Specifications of the Stock HD800
 
Frequency response (headphones) 14 – 44100 Hz (- 3 dB)
 
Frequency response 6 – 51000 Hz (- 10 dB)
 
THD, total harmonic distortion 0.02 % (1 kHz 1 Vrms)
 
Contact pressure ~ 3,4 N (± 0,3 N)
 
Jack plug Jack stereo ¼” (6,3 mm)
 
Cable length 3 m
 
Weight Without cable: 330 g
 
Nominal impedance 300 Ω
 
Build, Design & Comfort
 
I know people who would not ever think of upgrading from their Apple Earpods who have told me that the HD800 looks “cool.” It does indeed, incorporating a simultaneous industrial and futuristic design that showcases a large diaphragm surrounded by black and silver. Looking at it, I see it as an alien in the design that Sennheiser have gone for in everything from their basic models up to the Orpheus. The HD800 is like Roger from American Dad, obviously the outsider but one that demands all the attention of the audience.
 
The comfort is absolutely stellar. I feel like I’ve been in a semi-abusive relationship with some headphones this year, or rather a love-hate relationship. I love, love the sound they emit but I hate how they fit and the comfort issues. The relatively low (compared to the others) weight is another big plus in my book, as I found the 330g weight a breeze compared to the likes of the Hifiman HE-500 in its full-metal glory. The earcup design is another innovative factor, as it is abundantly large and ear-shaped – due to which the HD800 simply disappears on my head. The headband does not have a high amount of padding, but it does not need it either. It does not slip or fall off my head either if I position them at an angle. Simply put, you can pull these on and not have to worry about them till your listening session is done.
 
The trade-off of such comfort is the build quality. It is not flimsy by any means, but the low-weight was achieved by a design that could very well be damaged if you are not careful. I met a fellow at the London Can Jam who, like me, had brought his HD800 along in his backpack to try with the various amps. Sadly, it had knocked on something while it was in there and one of the soft areas on the diaphragm (in the area behind the ear) had dented inwards. Apparently he had recently bought it too, bad luck. I was already careful with mine, but that made me slightly paranoid going forward.
I do not know where I had read that the HD800 earpad-removal was problematic because it just was not when I needed to give them a good scrub down. As they are so distinct, I cannot imagine mounting any other earpads (Alpha pads, ZMF pads, FocusA pads etc.) on the HD800. I am sure it has been done, but it does not seem all that viable and might be a detriment to the sound – as the padding is quite thin.
 
Overall, a beautiful to look at and comfortable-to-wear pair of headphones and one that I can confidently say is one of the frontrunners in the audio community in this. However, that is not the reason this has been so well-sought for so many years.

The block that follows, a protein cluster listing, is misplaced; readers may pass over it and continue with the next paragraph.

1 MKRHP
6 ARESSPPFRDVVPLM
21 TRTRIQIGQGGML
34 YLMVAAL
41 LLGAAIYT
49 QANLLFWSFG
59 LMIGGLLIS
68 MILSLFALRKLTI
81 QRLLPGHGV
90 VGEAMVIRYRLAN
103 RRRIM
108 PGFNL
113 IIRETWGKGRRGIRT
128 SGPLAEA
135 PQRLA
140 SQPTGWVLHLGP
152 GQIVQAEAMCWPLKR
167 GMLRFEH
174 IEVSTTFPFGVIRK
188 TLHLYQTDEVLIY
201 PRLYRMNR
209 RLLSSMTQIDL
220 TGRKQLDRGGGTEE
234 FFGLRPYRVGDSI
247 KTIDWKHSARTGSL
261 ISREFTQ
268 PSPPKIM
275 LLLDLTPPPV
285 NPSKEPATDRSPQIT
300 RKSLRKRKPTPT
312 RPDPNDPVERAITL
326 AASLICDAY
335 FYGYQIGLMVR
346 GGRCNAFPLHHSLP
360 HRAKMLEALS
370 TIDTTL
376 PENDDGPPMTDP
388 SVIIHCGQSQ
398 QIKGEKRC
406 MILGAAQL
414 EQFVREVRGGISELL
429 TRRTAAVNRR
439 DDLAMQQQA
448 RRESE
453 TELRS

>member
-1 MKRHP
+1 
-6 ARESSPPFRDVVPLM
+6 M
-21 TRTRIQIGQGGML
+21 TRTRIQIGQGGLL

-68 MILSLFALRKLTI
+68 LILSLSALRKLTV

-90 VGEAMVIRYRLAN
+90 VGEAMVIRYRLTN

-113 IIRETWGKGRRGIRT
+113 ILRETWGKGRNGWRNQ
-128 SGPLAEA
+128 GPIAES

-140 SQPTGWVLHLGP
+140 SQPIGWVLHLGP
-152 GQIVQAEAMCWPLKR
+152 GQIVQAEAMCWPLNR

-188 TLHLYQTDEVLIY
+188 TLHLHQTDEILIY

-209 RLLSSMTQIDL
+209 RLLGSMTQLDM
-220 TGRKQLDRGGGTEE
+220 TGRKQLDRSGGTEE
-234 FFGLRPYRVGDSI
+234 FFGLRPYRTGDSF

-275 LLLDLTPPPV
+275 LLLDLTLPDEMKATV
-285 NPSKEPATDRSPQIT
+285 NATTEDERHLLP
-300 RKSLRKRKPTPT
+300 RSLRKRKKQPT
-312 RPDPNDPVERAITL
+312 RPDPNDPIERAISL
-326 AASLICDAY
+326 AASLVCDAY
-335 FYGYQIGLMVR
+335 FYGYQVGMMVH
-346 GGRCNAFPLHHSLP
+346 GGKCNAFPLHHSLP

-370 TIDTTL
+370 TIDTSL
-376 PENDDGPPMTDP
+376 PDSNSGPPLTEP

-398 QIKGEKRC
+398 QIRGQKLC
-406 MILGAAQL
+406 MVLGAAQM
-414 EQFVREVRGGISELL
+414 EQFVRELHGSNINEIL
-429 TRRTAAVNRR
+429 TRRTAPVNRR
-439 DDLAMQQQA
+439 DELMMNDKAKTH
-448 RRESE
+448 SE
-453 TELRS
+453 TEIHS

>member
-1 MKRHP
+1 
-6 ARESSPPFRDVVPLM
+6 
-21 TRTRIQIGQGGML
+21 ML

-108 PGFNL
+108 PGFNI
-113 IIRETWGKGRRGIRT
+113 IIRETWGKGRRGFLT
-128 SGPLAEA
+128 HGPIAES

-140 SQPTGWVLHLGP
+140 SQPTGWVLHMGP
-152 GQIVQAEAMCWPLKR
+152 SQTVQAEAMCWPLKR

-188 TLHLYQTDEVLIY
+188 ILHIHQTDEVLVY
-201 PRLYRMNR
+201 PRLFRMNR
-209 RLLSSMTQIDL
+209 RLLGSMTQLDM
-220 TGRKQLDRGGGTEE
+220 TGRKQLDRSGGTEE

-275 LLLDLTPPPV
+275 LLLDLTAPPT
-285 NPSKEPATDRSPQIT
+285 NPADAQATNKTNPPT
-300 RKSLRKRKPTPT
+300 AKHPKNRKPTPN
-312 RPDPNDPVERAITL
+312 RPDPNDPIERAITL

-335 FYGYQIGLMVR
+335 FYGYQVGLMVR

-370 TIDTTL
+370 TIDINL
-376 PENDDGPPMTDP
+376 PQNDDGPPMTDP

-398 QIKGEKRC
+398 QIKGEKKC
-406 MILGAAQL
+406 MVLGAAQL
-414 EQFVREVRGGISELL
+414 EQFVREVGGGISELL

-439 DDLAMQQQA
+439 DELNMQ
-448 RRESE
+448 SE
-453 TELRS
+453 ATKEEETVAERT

Sound
 
Well, damn.
 
The HD800 are nowhere near my sound signature preference, but they do so much so well that it is hard not to nod and appreciate the audio characteristics of these headphones. I generally prefer a denser sound, with a rich and warm midrange – something I glean from both the ZMF Omni and Hifiman HE-500. However, the HD800 had a leaner and cleaner sound to it – for better or worse depending on how you like your music.
 
Before I dive into the subsections of sound, I want to state that this headphone is really sonically dependent on what you use as an amplifier, something I will address further down in the “Amping” section.
 
The bass on the HD800 is both easy yet complicated to describe. If someone simply asks you “does the HD800 have a lot of bass?” you can just reply in the negative. If you strip away the layers behind that “no,” you’ll find an answer that goes far beyond a yes/no question. You won’t be listening to EDM on this, that is for sure, but I found the bass to be a superior listening experience than some other headphones with deeper reach and more body – with some genres only. Take classic rock, my “classic” example in my reviews, and stuff like Pink Floyd. I have not owned a headphone that can present Pink Floyd as incredibly as the HD800 for several reasons, but what I want to call attention to is the bass in those recordings.
 
You see, if we talk about the instrument known as the “bass guitar” then the HD800 does a stupendously good job at reproducing the tones needed for a good listen. Not once have I listened to a rock song and thought that the bass guitar was too thin or low in the mix. Far from it, it sounded simply realistic. There is a sharpness to the sound of bass guitars with the HD800 that I have not heard yet in other headphones that I have personally owned – it just feels so tight and controlled. However, I did listen to the HD800S for a bit at CanJam and noticed that they have bumped up the bass to a level where it sounded more “musical” and bloomy – ever so slightly. However, that bump alone, while it may be ideal for more musical genre pairings, made the tight ship that the HD800 was running edge out of its seams a bit.